Then we're able to rebuild all the assets in a 3D environment, ready to be hand painted in the bump map one by one to ensure they have the correct lighting performance in-game. After that, we import assets into our engine! Everything we do is bespoke, but having our own custom engine has allowed us to create Eastward in a way that suits us.

"Societal collapse" is a big, resonant theme lately as anxiety about climate changes continues to rise. What did you tap into to tell this game's story about a collapsing world?

Like a lot of people we care very much for the planet we're living on and have concerns about the future we're building for our children. We wanted to convey our feelings of hope, that all is not lost, even in the face of those who tell us otherwise. Sam and John's adventure, at the heart of it, is about compassion for humanity.

What do you think other developers should know about working in this genre of building sprawling worlds in top-down, two-dimensional environments?

In 2D, the fixed perspective of the camera becomes both a big asset and a challenge. It allows you to carefully control exactly what the player will see, and allows you to push detail uniformly across that, but it also forces you to adjust the world so the player is never unintentionally obscured behind the environment, and so navigation maps well to the screen directions.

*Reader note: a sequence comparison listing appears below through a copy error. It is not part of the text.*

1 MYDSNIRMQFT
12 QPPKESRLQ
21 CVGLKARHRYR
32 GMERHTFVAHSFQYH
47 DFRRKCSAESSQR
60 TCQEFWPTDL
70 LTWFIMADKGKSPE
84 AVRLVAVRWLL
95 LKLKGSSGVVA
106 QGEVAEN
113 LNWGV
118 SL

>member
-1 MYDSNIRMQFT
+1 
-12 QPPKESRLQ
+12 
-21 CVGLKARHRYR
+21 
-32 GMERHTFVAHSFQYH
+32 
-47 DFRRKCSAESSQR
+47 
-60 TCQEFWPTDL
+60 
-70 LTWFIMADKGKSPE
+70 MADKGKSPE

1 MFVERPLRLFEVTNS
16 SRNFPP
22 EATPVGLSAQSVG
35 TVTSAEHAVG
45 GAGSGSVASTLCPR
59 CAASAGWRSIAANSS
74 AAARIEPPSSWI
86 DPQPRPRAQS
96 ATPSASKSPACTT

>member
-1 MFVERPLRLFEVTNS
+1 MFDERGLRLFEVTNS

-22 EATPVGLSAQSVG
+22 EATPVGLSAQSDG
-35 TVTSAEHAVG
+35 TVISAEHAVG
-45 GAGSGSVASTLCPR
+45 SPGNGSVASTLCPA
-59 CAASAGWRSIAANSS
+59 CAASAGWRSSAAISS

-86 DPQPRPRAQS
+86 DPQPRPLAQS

One trick you'll often see in 2D top-down games is having a lot of verticality, as it can prevent elements in the foreground from occluding elements further in the background.

A birds eye view of a train station in a wooded area. The station is made of scrap wood, and has what looks like a large whale decorating is roof.

Some quick tips: In terms of mood, making the world feel like it's bigger than, and exists beyond just the player; this makes a world feel lived in and with a history. In terms of navigation, making the player path through the space feel appropriate to the type of world: does the player just walk through a straight line or wind throw more narrow paths? Are they always visible or do they clip behind objects or other buildings? And what does all of this suggest about the world or city itself?

And lastly, in terms of particular tips, in 2D top-down environments, elevation is your friend to make an area feel dense! Staircases in a bustling city let the player move behind buildings without being totally obscured.

For more on the incredible pixel art of Eastward, check out their interview from earlier this year from our Road to the IGF series.

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About the Author(s)

Bryant Francis

Senior Editor, GameDeveloper.com

Bryant Francis is a writer, journalist, and narrative designer based in Boston, MA. He currently writes for Game Developer, a leading B2B publication for the video game industry. His credits include Proxy Studios' upcoming 4X strategy game Zephon and Amplitude Studio's 2017 game Endless Space 2.